Coffee Time Challenge
Back from the dead
Electronics and water are never a good mix. But how can water be quickly removed if it does happen, to help save the device?
Mobile phones and particularly smartphones are embedded within our lives. They managed our calendars, tell us where to go when we are lost, access social media sites, listen to music, and what the latest with the news and weather is. They can also make phone calls as well. So it is no wonder that people feel lost and out the loop if they have to have to go more than just a few hours without their mobiles.
However, with their continuous use they obviously are subject to damage from outside elements and the environment. One of the most common forms of damage comes from water. Whether it is dropping your phone in a puddle, accidently leaving it in a pocket when putting trousers in a washer, using it in particularly heavy rain, leaving it in your pocket when you go for a swim or dropping it in the toilet (this happens far more frequently than you might think), then it can be goodnight for your phone followed by an overwhelming feeling of just how much of your life was contained in (and is now lost from) that tiny little black box.
The challenge this month is therefore to come up with a way of drying out a mobile phone or other similar electronic devices once they have been saturated within water. Many people have tried using a packet of rice to soak out the water inside the devices, while others have turned to using a hair dryer.
The problem is the solution should not serve to cause any more damage than is already present. Crushed rice present in most packets is quite fine and dust-like and could find its way in to the phone's inner workings and congeal with water to make an even bigger mess. Similarly, using a hair dryer can cause as many problems as the direct heat could actually do more harm to the circuit board than good. Silica Gel is not a bad idea, but needs a bit of further thought to make it really effective.
Ideally, the solution will act like a magnet to water attracting all water, moisture and water vapour from deep inside the embedded electronics. Furthermore, it would be beneficial if users could see how much water is still inside so they can gauge how long until recovery is possible.
The solution we have in mind is a product that has recently been released. It has devised an intelligent solution to dry mobile phones and other electronic devices that have suffered from water damage.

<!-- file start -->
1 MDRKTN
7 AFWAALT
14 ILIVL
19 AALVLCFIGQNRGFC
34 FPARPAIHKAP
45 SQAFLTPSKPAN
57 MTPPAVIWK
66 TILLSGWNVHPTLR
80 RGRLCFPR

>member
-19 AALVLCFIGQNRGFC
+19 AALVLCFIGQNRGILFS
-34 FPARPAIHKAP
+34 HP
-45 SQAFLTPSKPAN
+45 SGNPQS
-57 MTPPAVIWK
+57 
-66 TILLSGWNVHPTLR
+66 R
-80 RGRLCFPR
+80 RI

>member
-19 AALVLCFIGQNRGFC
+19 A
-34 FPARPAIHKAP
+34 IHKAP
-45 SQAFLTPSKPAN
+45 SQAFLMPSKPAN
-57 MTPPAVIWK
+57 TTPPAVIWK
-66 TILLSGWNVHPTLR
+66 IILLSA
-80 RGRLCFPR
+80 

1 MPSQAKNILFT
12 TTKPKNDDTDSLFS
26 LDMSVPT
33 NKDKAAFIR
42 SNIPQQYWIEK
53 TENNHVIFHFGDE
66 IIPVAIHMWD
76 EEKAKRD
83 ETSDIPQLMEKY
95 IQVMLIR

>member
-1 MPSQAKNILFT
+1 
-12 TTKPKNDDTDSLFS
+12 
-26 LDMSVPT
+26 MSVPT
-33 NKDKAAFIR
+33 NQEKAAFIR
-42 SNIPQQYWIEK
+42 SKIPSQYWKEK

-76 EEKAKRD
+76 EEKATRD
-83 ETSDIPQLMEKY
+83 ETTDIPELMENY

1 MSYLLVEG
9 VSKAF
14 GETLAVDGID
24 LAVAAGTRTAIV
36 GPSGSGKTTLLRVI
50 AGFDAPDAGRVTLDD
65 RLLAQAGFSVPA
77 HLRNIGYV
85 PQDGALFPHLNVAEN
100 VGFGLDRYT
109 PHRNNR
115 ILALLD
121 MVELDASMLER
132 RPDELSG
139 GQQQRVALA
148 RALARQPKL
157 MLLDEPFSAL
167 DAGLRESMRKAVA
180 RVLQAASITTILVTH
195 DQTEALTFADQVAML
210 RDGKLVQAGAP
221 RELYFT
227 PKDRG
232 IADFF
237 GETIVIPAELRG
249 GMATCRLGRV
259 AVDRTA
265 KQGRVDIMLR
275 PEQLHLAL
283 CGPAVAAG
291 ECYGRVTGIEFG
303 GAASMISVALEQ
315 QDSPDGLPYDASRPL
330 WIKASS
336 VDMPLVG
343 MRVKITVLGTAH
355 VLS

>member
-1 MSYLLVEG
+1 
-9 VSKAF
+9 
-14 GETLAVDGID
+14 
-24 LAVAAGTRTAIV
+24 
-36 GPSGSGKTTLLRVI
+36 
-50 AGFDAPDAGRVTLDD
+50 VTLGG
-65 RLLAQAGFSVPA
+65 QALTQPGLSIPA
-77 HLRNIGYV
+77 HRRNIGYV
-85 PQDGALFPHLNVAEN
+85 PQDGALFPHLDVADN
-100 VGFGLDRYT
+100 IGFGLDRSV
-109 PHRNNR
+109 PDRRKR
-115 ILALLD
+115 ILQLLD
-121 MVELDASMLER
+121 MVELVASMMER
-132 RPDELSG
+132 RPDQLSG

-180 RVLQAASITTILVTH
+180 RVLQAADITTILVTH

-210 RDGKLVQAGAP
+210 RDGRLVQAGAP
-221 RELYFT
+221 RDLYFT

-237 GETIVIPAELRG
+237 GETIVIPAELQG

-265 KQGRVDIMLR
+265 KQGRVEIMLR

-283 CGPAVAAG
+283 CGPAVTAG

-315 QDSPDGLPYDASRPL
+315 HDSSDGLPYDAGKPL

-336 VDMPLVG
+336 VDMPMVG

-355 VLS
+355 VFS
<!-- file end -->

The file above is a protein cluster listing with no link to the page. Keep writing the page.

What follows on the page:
The solution is quite simple and rather elegant. When you see it you may consider it obvious. In the meantime, see if you can come up with a solution.
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Coffee Time Challenge Entries
Many water absorbing agents are available which would work very well, but removing water is the easy part of the challenge! Unless you have dropped your phone in a pudlle of distilled water, dissolved salts in the water will form deposits as the water is removed. Removal of the water may temporariily bring your device back to life, but it is usually doomed to failure as the salts will cause shorts and rapid corrosion of any bare metal contacts.
While I agree salt water is definitely a more significant problem than fresh water, most problems/ happen when phones come in to contact with fresh water such as washing machines, dropping it in a tolilet, hard rain etc... I think the ideal solution would be to put it in an oven at low temperature.
Vacuum seems the best solution. It avoids damaging the phone by heat and does not require contact with any material. The pressure will gradually decrease as the phone dries. As soon as the pressure reaches a certain treshold, e.g. 0.01 bar and remains at that pressure with the vacuum source disconnected, one can be sure that the phone is dry.
Vacuum is best non-contact method possibly combined with low-level heat.
Easiest method is to use something like a vacuum storage baghung over/against radiator.
Moisture will form on inside of bag which be opened and wiped away then process repeated.
Finish off by placing silica gel pack in vacuum bag for last repeated process.
Note: too high a vacuum may cause component/display damage.
Bury the affected (water-logged) device in a barrel of dry rice (Basmati works best) for 24 hours. You will be amazed at how good rice is at absorbing moisture.